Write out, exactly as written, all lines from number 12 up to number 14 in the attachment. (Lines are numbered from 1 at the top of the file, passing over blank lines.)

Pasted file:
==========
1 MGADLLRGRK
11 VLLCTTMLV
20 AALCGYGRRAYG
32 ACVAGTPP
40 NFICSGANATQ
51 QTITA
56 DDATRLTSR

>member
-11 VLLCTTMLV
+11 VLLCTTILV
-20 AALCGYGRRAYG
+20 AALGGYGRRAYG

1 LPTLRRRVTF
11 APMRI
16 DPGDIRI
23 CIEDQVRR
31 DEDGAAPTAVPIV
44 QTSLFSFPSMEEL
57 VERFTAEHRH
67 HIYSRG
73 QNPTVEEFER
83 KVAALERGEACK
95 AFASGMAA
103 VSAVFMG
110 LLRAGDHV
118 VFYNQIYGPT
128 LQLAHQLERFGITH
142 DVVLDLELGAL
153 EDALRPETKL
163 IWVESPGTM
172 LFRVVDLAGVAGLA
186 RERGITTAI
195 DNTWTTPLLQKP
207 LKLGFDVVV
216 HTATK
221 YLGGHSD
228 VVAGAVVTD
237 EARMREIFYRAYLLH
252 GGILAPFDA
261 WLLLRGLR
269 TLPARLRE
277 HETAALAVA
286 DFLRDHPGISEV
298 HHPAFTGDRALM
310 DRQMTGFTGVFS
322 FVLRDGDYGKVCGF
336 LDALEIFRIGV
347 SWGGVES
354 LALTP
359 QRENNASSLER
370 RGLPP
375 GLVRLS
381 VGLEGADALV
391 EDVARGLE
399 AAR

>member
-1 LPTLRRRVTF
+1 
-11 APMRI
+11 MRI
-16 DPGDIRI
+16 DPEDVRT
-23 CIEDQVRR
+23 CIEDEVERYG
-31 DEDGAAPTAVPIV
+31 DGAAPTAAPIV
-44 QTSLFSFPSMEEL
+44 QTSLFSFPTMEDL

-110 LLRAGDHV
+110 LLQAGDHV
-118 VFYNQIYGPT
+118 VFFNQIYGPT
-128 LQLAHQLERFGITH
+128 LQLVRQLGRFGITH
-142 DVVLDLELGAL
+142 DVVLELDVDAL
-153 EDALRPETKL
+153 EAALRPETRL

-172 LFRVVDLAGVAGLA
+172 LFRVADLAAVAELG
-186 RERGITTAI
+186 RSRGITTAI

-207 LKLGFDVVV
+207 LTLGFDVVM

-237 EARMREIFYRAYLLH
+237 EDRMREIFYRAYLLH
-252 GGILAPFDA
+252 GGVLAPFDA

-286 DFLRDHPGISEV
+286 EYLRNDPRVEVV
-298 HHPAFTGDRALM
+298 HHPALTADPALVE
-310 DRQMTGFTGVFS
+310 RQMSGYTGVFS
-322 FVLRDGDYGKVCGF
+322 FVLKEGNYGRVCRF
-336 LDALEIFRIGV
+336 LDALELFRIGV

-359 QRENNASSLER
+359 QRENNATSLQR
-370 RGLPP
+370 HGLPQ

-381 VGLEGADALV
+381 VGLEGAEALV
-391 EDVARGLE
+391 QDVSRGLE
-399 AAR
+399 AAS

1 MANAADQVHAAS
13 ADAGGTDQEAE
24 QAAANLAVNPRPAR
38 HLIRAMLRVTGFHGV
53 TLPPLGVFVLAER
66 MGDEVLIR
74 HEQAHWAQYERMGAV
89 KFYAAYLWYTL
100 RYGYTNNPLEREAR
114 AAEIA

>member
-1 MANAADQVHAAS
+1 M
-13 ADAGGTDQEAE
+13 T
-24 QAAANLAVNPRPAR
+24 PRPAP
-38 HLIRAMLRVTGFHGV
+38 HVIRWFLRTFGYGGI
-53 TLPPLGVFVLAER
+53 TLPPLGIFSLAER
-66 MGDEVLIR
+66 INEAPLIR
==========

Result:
+20 AALGGYGRRAYG

1 LPTLRRRVTF
11 APMRI